Saturday, June 5, 2010

The CDC and FTC for Kimberly Clark Complaints

Some people wanted to be active in trying to bring down Kleenex Single-Use Hand Towels, and I promised I would provide some links and resources.This is what my new good friend John Steves sent out, and we encourage everyone reading to do the same, and pass it around! Please contact the CDC with concerns, because if we flood them enough, maybe they will take action more quickly. Let's do this! Pass it around, post it on Facebook, put it on your blogs... let's get this product outta here!! Please share your responses as well. I sent 2 messages to Kimberly Clark and did not get a response from the second one, and John has not heard back from the FTC. John gives us permission to use this text below as a basis for contacting the FTC, and if enough of us do it, maybe we'll get that response. There is no direct e-mail for doing this, but please follow this link for their on-line form: https://www.ftccomplaintassistant.gov/ 


The "legalese" in the last paragraph is right from the FTC's definition of deceptive practice!
I hope we get the folks at KC drying their tears (or wiping their pants ) with cotton hankies! Here 'tis:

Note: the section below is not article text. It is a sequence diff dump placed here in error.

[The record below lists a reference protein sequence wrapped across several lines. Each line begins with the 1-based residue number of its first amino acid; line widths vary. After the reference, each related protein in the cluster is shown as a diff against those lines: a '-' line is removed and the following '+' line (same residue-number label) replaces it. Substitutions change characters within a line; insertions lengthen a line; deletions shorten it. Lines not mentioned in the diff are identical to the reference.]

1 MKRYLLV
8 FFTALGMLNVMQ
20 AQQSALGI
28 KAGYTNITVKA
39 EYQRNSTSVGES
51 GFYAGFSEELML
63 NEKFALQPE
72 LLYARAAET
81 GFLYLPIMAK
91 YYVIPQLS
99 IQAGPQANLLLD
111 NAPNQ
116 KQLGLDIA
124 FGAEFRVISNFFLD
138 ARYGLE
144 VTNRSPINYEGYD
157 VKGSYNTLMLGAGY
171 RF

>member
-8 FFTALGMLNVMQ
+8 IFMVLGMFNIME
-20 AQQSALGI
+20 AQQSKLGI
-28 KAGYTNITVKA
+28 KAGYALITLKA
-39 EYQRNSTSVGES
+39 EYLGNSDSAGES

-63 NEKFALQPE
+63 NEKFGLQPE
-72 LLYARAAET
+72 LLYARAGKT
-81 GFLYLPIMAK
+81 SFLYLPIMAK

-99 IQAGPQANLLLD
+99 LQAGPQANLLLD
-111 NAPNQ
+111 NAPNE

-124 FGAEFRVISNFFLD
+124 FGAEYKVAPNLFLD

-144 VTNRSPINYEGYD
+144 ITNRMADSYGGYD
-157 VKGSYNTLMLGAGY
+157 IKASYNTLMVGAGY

Kimberly Clark - "Kleenex" infers by name in it's advertising and web pages (
http://www.kleenex.com/HandTowels/about.aspx) that the CDC recommends use of single use towels for home hand drying. I questioned this and looked for those CDC recommendations - I could not find any for home hand washing. I contacted the CDC and they sent me this reply:
Mr. Steves
We are aware of the claims from Kleenex. We cannot support these claims. We will be contacting the company regarding their marketing.

Thank you for bringing this to our attention.

Regards,

Abbigail
Abbigail Tumpey, MPH CHES
Associate Director for Communications Science
Division of Healthcare Quality Promotion
Centers for Disease Control and Prevention
1600 Clifton Rd NE
Atlanta, GA
Phone: 404-639-1125
Cell: 404-259-7064
Email: atumpey@cdc.gov

This false CDC recommendation is clearly representation, omission or scare tactic practice that is directed and likely to mislead the consumer. It is a Marketing and point-of-sales practice that is likely to mislead consumers. It's likely to affect the consumer's conduct or decision with regard to this product.The consumer's interpretation or reaction is reasonable to believe that the CDC is stating that normal home washed hand towels are likely to spread disease and against CDC recommendations for the home. The practice is material, and consumer injury is likely, because consumers are likely to have chosen differently but for the deception and fear by stating the CDC recommends this type product.